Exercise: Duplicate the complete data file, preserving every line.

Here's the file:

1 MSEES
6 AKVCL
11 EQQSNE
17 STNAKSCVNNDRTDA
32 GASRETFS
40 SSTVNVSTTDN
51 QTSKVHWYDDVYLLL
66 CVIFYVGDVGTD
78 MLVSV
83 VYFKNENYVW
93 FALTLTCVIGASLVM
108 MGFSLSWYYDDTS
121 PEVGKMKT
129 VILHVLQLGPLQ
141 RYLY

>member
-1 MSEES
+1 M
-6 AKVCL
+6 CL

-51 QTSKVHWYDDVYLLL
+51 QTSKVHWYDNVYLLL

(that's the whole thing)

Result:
1 MSEES
6 AKVCL
11 EQQSNE
17 STNAKSCVNNDRTDA
32 GASRETFS
40 SSTVNVSTTDN
51 QTSKVHWYDDVYLLL
66 CVIFYVGDVGTD
78 MLVSV
83 VYFKNENYVW
93 FALTLTCVIGASLVM
108 MGFSLSWYYDDTS
121 PEVGKMKT
129 VILHVLQLGPLQ
141 RYLY

>member
-1 MSEES
+1 M
-6 AKVCL
+6 CL

-51 QTSKVHWYDDVYLLL
+51 QTSKVHWYDNVYLLL